Honestly, I wasn’t looking forward to Bali or Ubud. To most people Bali sounds like this magical Eat Pray Love kind of a place. To me I thought it meant lots of foreign tourists and not many authentic experiences in local places with local people.
Ubud turned out to be a place for authentic experiences despite the popularity with foreign tourists.
Our plan was to check out Tude’s Family Homestay when we arrived. It was the first place on WikiTravel, with a good review, and in our price range. We stepped out of the taxi, put on our backpacks, and were approached by a man. This was not a surprise since it happens EVERY TIME we have our backpacks on. He said he had a room for 150,000rupiah ($13) and for some reason we followed him. I guess it was his honest face (you don’t see many in Indonesia).
We walked in to the garden and saw that it was actually Tude’s Family Homestay – the very place we were looking for. So we rented one of his two rooms and felt it was meant to be. The owner, Putu, has only had these rooms for a few months and is still a waiter at a nearby restaurant (where he met his wife). We woke up to tea waiting for us on the porch. Then he cooked and served us breakfast on the porch. In the afternoon there was more tea waiting for us. His son and friends played in the garden. His mom put out the offerings for the Gods in the morning. It was such a nice experience with a Balinese family. We had privacy but still felt like we were staying with a family.
Putu told us the next day the cremation ceremony was starting at the Monkey Forest. We were very fortunate to be in Ubud because it only happens every 6 years. All women and men must wear a sarong. To show up without a sarong on would be considered disrespectful. I had one but my boyfriend didn’t. Putu generously offered to lend one to Michel. In the morning he helped him put it on and sent us on our way to the ceremony.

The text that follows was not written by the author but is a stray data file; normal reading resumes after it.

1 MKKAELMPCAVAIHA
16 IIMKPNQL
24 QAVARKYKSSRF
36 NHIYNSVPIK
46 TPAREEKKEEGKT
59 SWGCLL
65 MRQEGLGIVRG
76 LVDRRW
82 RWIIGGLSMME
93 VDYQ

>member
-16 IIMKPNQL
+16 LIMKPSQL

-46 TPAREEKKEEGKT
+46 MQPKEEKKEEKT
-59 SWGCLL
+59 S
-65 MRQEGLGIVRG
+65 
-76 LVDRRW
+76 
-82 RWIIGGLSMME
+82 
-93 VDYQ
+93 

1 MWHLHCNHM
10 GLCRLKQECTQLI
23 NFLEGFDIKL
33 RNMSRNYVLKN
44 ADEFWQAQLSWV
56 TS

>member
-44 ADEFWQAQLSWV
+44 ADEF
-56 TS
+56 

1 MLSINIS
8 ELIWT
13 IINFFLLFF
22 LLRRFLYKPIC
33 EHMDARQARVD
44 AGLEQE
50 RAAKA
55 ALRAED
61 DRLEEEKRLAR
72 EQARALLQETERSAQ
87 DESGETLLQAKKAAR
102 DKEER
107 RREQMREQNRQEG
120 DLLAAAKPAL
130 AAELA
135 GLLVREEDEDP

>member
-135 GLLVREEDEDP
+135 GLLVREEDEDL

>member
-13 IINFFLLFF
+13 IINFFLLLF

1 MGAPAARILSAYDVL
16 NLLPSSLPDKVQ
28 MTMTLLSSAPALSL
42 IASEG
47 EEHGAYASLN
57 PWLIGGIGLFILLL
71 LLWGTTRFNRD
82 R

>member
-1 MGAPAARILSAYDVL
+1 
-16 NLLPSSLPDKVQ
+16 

When the lower class Balinese die and the family doesn’t have enough money for a proper cremation ceremony the bodies are buried and the family waits for the next group cremation ceremony. Some families had been waiting for 6 years since their loved one died. The cremation ceremony sends the deceased into their next life.
The ceremony started with everyone in front of their loved one’s sarcophagus (coffin). In this ceremony the bodies weren’t actually in the sarcophagus.
Next the sarcophaguses were carried to the spot where they would be burned. They were really beautiful to look at.
Carrying the sarcophaguses was hard work. Sometimes when they turned a corner it looked like they were going to tip over.
Next gifts were brought by the family members. This was mostly done by women carrying the offerings on their heads.
The presentation of the gifts took hours. We watched the band for a while.
We left for a couple hours. We thought we missed the actual burning part but we got back just in time. I was surprised to see the fire department there. They made spectators move to the other side of the fence for the actual burning. I couldn’t help but think back to the fireworks I witnessed in China where no safety precautions were ever followed.
This was one of my favorite experiences in Indonesia. It wasn’t a show for the tourists like most everything is in Indonesia. It was real and they permitted us to watch. Though our funerals in the west are nothing like this I can’t imagine inviting foreigners to watch and photograph.